been able, in our coverage of the Holyrood Parliament, both in
the live coverage and in the recorded coverage, to give a lot
more time to those in our air time than previously because we
have greater scrutiny of them, but also because in Westminster
and in Holyrood these are very high up the political agenda because
they are of such importance to viewers and voters across the whole
of Scotland. So the UK picture is mirrored in our experience in
44. Do you not think it is important for the
viewers to listen to news, what is happening in the British Parliament
too? We feel that there is no right balance as far as the coverage
is concerned between the British Parliament and the Scottish Parliament.
We understand issues are devolved, but there are many issues still
in the British Parliament which the viewer will find interesting.
(Mr McCormick) I think in terms of a specific coverage
of the parliament, apart from the news programmes, we have the
coverage of Westminster on the Tuesday. On the Wednesday we always
take Prime Minister's Questions live and associated broadcasting.
Then we have Holyrood live and then we have Holyrood on a Thursday.
So we try, over those three days, to make sure we are giving a
proper representation to the issues debated at Westminster. We
also give live coverage to Scottish Questions, giving live coverage
in the afternoon. It does attract a significant audience. Then
we transmit a recording of that late at night. The audience for
that can depend very much on the programme that precedes it. There
was a terrifically high audience for the Secretary of State for
Scotland and her new opposite number from the Conservative benches
when the programme followed the transmission of Braveheart.
There was a record-breaking audience for it. So the audience for
that programme may be in more relation to the programme that precedes
this, so we take very great care over the programme that precedes
it, and Braveheart led to a record audience. So the Scottish
Questions and the time we give to Scottish Questions, and also
to the ministers from the Scotland Office, is a very, very important
part of the news agenda, as well as our live coverage of the parliaments
to make sure that the responsibilities of the Secretary of State
and the Ministers here in the Scotland Office are reflected in
our output. We do try to do that. I think we have a decent record
of doing that.
45. So your reasonable figures for Braveheart
are based on the Minister's appearance later on!
(Mr McCormick) That is right. It was the audience
waiting for Scottish questions, Chair. I should have realised
that. I should have put it that way. That was inelegant of me!
46. Obviously, we welcome the additional investment
that has been forthcoming. You mentioned the figures at the start,
which are impressive, not least of all the investment is going
into parts of Mr Sarwar's constituency. Can we just focus, though,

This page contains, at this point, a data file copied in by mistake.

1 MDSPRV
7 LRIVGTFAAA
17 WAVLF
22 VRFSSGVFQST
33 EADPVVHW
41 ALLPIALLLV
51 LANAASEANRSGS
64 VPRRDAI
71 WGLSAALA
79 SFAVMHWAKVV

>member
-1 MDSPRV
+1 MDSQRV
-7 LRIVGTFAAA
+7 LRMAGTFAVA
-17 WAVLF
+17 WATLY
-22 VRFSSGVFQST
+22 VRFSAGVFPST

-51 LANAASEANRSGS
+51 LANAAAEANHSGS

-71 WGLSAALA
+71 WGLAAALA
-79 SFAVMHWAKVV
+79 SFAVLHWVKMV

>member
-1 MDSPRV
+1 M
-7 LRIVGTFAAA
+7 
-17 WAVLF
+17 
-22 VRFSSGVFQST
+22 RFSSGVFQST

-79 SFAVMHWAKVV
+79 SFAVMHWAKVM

on the number of journalists who are now focused on Edinburgh,
and frankly, the working arrangements of the Scottish Parliament.
Would you agree that there is a danger, perhaps, that stories
that would not have got coverage and perhaps did not deserve coverage
become blown into overly huge stories? Is there a balancing act
here in terms of making sure that the fact that the facilities
are there, the fact that journalists are already there, that there
is not a story created about nothing?
(Mr Jenkins) Is that a question about the press and
the Scottish Parliament?
47. And broadcasting journalists?
(Mr Jenkins) And broadcasting as well? I think what
is undoubtedly true is that every media organisation responded
to the arrival of the Scottish Parliament by setting up bureaux
and operations in Edinburgh devoted to coverage of the parliament.
The volume of coverage across all media in Scotland has been,
I think, probably greater than most people would have expected
going in. There has been a very, very large amount of coverage.
As I think the Controller is indicating you have now a much more
active, occasionally volatile, public debate in Scotland on a
number of issues. That is a consequencea direct consequenceof
the setting up of the parliament, and things which were previously
partly unexplored sometimes in public debate are now very much
live issues and receive a great deal of attention. I think it
is certainly arguable that there are stories in the last couple
of years which may have been blown out of proportion. I certainly,
as a journalistnot speaking for BBC Scotland but I think
across the piece and across media generallyI think there
are stories which were blown out of proportion. I think that there
has undoubtedly been an increase in not only the quantity but
I think the quality of public debate in Scotland on a lot of key
48. Can I say, I can perhaps identify with the
issue but I do not necessarily regard it as a problem. Obviously,
given my constituency interests, fishing is something which is
very important to me. For years, Scottish MPs here have been jumping
up and down, shouting about fishing and getting precious little
coverage for doing it. That then comes up in the Scottish Parliament
and it leads to one of the single most exciting and important
political news stories to come out of Scotland last year, putting
aside any political difficulties I may have felt about it at the
time. So can I just say to you that it may be there is an issue
here but it is not one that you should feel in any way constrained
by. I think that what it has done is essentially healthy for Scottish
politics and it is giving an airing to issues which frankly are
never going to get an airing down here.
(Mr McCormick) We also have the same number of people
employed down here, to make sure that Westminster is reflected
from a Scottish perspective in all our programmes in Scotland.
That is their task. I think they do a terrific job in alerting
news editors in Scotland to what is coming up here, making sure
the interviews are taken and filed and making sure the Westminster
perspective is not lost.
49. Obviously since the creation of the Scottish
Parliament, the size of the press lobby has grown in Scotland